search
Archaeology Magazine

A publication of the Archaeological Institute of America

archaeology
subscribe
Special Introductory Offer!

Genetic Study of Bison Offers Clue to Cave Painting Conundrum

Tuesday, October 18, 2016

Europe bison hybridADELAIDE, AUSTRALIA—The Christian Science Monitor reports that the ancestor of the modern European bison, the wisent, may have descended from a cross some 120,000 years ago between the extinct ancestor of modern cattle and the Ice Age steppe bison. Alan Cooper of the Australian Center for Ancient DNA at the University of Adelaide led a team that was examining bison fossils to study climate change. Surprisingly, DNA extracted from the bones suggested the animal was actually a hybrid between an aurochs and a steppe bison. “We contacted French cave art researchers who happily told us that you can see two quite different forms of bison in the cave art,” Cooper said. “They’d been put down to regional artistic differences or cultural differences.” Cooper and his team radiocarbon dated the bones and found that the unknown hybrid bison and the steppe bison each had an ecological niche, which was recorded in cave art. The hybrid bison seems to have thrived in colder conditions, while the steppe bison dominated during warmer periods. For more, go to “Bison Bone Mystery.”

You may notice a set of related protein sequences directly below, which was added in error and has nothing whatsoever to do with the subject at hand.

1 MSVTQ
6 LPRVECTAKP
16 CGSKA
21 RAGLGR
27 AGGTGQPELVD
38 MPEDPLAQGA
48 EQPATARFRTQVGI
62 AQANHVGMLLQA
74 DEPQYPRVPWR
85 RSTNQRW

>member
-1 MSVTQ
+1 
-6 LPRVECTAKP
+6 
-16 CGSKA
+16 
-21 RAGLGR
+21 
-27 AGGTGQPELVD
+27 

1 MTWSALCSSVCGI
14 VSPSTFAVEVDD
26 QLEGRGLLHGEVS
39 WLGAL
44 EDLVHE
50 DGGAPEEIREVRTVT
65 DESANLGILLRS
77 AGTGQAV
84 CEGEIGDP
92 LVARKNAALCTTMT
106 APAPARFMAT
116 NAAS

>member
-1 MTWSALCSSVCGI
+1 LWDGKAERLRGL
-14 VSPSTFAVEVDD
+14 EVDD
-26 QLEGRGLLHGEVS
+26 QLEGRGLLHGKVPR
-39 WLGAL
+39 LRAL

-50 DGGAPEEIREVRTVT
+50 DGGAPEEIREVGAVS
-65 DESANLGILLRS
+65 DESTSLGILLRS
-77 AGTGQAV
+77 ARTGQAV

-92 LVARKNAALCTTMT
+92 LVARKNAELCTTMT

Advertisement

Advertisement


Advertisement